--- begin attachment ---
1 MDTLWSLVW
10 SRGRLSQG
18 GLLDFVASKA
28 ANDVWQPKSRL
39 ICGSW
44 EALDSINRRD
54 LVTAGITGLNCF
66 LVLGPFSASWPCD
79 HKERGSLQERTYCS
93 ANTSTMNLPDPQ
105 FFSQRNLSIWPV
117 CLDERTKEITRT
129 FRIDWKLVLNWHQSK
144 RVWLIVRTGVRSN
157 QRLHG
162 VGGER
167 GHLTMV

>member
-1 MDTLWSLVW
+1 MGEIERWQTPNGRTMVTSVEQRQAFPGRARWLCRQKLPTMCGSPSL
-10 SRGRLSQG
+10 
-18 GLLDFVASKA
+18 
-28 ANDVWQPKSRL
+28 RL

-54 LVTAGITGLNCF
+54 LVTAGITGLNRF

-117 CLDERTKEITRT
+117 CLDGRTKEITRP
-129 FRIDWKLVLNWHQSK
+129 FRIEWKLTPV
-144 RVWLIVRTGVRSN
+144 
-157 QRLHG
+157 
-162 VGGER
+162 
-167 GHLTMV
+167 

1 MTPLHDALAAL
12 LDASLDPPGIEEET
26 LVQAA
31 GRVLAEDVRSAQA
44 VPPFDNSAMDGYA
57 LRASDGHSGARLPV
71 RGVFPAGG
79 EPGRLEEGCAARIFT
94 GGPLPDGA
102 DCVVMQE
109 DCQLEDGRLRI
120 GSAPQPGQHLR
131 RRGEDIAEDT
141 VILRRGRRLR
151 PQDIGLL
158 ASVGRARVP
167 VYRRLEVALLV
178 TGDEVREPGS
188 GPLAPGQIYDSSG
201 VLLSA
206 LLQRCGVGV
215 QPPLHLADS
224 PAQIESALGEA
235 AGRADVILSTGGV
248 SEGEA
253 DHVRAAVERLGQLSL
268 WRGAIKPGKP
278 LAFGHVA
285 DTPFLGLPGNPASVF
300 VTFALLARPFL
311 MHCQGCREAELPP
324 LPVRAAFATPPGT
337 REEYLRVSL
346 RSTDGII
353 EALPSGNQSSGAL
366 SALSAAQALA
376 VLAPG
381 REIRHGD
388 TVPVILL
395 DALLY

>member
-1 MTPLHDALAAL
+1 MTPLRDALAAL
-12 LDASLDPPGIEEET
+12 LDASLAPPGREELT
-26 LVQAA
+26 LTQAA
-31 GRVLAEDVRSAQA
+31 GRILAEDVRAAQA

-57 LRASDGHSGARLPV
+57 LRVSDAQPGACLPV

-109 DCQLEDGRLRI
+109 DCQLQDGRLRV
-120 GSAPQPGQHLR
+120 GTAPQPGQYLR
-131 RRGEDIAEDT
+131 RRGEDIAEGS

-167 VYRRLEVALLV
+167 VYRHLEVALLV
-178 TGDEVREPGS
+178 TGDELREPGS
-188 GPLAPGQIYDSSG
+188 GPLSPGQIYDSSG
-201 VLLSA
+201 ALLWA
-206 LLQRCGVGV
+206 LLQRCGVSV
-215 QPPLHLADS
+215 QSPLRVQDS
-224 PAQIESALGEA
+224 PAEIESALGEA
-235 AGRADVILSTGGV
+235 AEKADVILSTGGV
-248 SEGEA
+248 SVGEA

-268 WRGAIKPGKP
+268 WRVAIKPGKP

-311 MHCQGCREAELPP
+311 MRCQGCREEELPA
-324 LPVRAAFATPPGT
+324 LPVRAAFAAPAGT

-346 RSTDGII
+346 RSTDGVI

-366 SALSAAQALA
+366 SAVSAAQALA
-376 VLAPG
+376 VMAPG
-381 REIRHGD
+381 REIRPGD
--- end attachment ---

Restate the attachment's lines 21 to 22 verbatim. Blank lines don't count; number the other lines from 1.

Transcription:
-10 SRGRLSQG
+10 